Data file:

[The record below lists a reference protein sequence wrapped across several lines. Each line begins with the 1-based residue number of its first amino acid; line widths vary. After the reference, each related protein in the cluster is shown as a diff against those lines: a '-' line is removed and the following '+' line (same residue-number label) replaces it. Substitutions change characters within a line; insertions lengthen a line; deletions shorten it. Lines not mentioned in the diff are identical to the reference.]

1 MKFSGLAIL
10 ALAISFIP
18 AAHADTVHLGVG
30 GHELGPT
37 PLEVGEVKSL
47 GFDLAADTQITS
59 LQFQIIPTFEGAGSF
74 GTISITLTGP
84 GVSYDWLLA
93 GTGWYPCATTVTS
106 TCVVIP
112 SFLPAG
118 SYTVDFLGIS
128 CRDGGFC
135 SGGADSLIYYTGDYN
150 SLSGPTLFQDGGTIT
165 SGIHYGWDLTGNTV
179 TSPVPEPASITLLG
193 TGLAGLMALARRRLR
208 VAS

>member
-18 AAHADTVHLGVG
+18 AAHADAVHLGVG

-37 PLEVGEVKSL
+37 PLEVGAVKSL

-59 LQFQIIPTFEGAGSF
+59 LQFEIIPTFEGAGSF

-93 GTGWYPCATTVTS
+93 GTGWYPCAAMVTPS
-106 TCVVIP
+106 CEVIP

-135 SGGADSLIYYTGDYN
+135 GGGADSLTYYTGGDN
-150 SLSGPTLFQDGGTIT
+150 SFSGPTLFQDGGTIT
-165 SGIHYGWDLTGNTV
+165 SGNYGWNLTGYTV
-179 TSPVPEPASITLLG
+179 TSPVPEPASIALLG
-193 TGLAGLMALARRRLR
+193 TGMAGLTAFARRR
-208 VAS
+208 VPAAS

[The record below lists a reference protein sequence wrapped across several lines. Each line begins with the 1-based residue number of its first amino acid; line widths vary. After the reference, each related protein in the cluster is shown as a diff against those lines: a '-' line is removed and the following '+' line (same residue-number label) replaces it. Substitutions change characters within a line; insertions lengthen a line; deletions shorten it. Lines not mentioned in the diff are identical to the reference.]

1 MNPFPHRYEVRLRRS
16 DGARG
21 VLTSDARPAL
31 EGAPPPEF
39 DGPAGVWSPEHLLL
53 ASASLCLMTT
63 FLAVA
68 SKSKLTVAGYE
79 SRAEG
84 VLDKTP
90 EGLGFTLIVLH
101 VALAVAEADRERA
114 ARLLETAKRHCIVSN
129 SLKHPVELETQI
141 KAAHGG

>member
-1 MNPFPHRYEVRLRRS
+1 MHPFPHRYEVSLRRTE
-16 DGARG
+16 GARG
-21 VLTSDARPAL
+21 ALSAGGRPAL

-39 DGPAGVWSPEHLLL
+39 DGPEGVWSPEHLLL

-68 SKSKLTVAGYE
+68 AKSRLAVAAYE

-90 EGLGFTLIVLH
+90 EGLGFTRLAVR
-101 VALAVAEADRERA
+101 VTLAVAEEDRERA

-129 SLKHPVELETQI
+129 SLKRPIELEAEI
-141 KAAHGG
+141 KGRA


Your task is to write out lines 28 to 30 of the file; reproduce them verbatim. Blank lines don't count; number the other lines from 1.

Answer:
+59 LQFEIIPTFEGAGSF

-93 GTGWYPCATTVTS
+93 GTGWYPCAAMVTPS